An open storage tray near Gerald Swindle’s rod locker just prior to Day Two of BASSfest represented a virtual who’s who of the deep-diving crankbait universe.
Fact is, scan the rod lockers and front decks of nearly every boat at BASSfest, and you’ll see much the same – lots of long plastic lips designed to escort diving treble-hooked plugs to depths of 20 feet or more.
“I’ve got at least four different styles rigged and ready all day,” says Swindle, who cranked up a nice 20-pound limit on Day One from Kentucky Lake. “I’ve got bold colors, natural colors, plugs with rattles, and some that are silent – and every one of them will hunt down there in that 20-feet deep zone.”
Asked why he uses silent crankbaits, and Swindle offered his typically comical insight. “Because after my boy VanDam has peppered a school, you gotta have something sorta subtle to convince ‘em it’s safe to eat again.”
Don’t be fooled by Swindle’s humor however. He hasn’t won nearly $2 million without a serious plan. Each component of his cranking set-up is part of a planned system that all anglers can learn from.
The Rod – “I’m using a 7’ 10” Quantum Accurist that was actually designed as a flippin’ stick, but it’s got enough length to launch these big plugs to get the longest cast possible, plus enough backbone to handle the weight of a 3-ounce lure like a lotta these are,” says Swindle. “And it’s got a soft enough tip to allow the fish to eat the bait the way you need ‘em to, so they stay hooked,” he explains.
The Reel – “I’m using an EXO 200, not only because it’s light and comfortable, but mostly because it has a big spool to hold plenty of line for long casts,” says Swindle. “A lot of anglers don’t understand the importance of spool size on a baitcaster. A lot of reels today are built to be lightweight and compact, but that sacrifices spool size, and you can’t get enough line on a 100 size spool to make the long casts these big crankbaits call for,” he explains. “You can literally cast all the line off a 100 size reel – and hey, let’s face it, nobody likes a naked spool.”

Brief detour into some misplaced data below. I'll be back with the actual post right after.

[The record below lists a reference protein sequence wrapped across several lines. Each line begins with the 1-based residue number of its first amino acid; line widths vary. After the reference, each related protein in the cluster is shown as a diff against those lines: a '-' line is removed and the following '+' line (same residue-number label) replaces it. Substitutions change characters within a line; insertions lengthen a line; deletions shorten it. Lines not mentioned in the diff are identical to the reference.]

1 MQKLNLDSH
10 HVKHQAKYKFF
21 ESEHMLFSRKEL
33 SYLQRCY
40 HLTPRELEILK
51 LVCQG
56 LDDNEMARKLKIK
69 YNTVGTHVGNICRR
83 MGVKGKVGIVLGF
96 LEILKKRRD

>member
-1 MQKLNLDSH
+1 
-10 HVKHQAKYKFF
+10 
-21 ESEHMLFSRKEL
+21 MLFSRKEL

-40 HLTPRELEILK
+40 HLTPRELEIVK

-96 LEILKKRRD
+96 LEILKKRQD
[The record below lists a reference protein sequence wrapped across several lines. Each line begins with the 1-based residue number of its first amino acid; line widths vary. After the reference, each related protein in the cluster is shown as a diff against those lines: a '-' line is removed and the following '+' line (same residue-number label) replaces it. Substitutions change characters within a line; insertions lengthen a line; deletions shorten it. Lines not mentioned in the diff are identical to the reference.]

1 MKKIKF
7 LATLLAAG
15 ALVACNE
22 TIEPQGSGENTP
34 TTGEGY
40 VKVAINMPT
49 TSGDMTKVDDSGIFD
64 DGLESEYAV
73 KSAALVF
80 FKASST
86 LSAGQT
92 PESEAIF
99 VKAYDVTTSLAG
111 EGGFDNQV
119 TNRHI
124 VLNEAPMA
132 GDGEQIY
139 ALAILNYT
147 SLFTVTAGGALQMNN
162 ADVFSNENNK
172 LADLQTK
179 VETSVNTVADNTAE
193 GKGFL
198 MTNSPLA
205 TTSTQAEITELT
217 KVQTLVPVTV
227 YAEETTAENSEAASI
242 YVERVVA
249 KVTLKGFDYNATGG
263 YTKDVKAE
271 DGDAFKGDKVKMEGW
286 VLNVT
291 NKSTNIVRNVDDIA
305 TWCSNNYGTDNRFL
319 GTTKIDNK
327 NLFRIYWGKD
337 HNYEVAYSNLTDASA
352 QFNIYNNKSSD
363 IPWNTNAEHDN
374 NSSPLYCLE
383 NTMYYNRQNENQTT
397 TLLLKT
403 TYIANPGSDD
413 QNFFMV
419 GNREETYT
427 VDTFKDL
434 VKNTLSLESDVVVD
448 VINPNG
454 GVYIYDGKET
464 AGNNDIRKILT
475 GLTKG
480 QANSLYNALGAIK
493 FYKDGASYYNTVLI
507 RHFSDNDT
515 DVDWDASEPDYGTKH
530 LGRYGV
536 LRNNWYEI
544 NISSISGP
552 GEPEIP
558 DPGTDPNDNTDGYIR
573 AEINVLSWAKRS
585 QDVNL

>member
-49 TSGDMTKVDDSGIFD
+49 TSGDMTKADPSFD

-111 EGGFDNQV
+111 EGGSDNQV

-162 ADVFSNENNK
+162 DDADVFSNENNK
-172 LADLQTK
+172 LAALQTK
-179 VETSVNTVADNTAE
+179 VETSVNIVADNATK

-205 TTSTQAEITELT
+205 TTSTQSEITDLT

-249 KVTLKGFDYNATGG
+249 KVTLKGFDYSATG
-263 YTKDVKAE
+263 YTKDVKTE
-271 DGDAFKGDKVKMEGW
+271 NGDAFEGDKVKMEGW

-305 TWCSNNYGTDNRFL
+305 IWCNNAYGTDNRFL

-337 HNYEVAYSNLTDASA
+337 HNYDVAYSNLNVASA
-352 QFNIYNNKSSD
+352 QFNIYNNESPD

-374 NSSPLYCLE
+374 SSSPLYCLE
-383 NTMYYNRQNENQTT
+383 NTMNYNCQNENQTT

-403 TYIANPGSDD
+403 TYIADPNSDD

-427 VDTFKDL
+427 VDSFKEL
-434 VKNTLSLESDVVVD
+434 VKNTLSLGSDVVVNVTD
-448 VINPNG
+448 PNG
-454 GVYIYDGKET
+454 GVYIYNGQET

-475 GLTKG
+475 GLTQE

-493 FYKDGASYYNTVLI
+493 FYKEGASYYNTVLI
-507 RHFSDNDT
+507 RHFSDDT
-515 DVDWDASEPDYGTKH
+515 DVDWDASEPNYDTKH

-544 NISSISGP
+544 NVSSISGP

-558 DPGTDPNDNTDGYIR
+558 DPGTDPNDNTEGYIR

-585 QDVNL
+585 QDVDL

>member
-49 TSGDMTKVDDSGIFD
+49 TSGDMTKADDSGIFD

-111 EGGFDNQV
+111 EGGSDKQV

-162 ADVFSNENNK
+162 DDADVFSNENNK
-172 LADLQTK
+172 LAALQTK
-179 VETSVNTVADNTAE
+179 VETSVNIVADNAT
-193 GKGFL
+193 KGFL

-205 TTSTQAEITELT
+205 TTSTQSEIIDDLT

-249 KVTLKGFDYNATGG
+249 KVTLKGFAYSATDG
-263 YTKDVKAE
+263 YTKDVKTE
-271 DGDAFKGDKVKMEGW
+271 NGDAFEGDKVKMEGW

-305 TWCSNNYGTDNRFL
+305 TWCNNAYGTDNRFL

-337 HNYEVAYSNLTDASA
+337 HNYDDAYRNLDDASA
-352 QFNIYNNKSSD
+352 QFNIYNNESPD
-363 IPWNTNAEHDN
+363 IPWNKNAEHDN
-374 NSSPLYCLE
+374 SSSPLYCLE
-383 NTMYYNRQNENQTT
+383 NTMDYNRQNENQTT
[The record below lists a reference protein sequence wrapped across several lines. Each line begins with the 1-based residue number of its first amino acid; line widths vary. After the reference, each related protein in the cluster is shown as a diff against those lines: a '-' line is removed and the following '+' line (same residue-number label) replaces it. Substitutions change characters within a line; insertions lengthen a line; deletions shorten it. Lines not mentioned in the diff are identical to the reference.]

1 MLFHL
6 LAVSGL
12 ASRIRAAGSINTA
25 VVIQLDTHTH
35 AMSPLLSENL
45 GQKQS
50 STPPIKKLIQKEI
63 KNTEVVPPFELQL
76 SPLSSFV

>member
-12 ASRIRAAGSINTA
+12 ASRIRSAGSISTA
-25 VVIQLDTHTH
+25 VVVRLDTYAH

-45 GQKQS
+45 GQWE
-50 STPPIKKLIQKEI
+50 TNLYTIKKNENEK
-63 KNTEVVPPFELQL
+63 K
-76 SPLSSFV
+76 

The Line – “I’m running 12-pound Sunline fluorocarbon on a lot of these crankbaits, but when I use the giant Strike King 10XD, I pair it with 14-pound, because the 10XD is so big and heavy you’ll risk breaking the line as you snap to cast it with anything less than about 14-pound test.”
The Lures – “I ain’t prejudice, I got ‘em all – the Strike King 10XD, the 6th Sense 500DD, Rapala’s DT20, Profound Outdoors Z Boss 20, and some new deep diving Storm Arashi cranks that Palaniuk gave me. I’ll throw ‘em all at some point this week,” concluded Swindle.